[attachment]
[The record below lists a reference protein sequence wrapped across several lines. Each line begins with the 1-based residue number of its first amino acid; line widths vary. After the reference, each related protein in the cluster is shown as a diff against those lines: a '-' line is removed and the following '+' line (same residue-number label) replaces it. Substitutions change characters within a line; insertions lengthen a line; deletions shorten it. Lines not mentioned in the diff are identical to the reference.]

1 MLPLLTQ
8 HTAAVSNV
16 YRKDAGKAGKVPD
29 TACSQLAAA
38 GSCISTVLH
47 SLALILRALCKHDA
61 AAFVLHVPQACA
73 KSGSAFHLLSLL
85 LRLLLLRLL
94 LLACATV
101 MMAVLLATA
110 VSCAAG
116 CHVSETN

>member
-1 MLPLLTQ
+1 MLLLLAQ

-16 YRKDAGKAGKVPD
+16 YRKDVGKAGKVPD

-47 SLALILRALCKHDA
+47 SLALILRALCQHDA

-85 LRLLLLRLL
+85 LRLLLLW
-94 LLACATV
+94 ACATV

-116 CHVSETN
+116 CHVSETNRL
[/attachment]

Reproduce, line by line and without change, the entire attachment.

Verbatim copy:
[The record below lists a reference protein sequence wrapped across several lines. Each line begins with the 1-based residue number of its first amino acid; line widths vary. After the reference, each related protein in the cluster is shown as a diff against those lines: a '-' line is removed and the following '+' line (same residue-number label) replaces it. Substitutions change characters within a line; insertions lengthen a line; deletions shorten it. Lines not mentioned in the diff are identical to the reference.]

1 MLPLLTQ
8 HTAAVSNV
16 YRKDAGKAGKVPD
29 TACSQLAAA
38 GSCISTVLH
47 SLALILRALCKHDA
61 AAFVLHVPQACA
73 KSGSAFHLLSLL
85 LRLLLLRLL
94 LLACATV
101 MMAVLLATA
110 VSCAAG
116 CHVSETN

>member
-1 MLPLLTQ
+1 MLLLLAQ

-16 YRKDAGKAGKVPD
+16 YRKDVGKAGKVPD

-47 SLALILRALCKHDA
+47 SLALILRALCQHDA

-85 LRLLLLRLL
+85 LRLLLLW
-94 LLACATV
+94 ACATV

-116 CHVSETN
+116 CHVSETNRL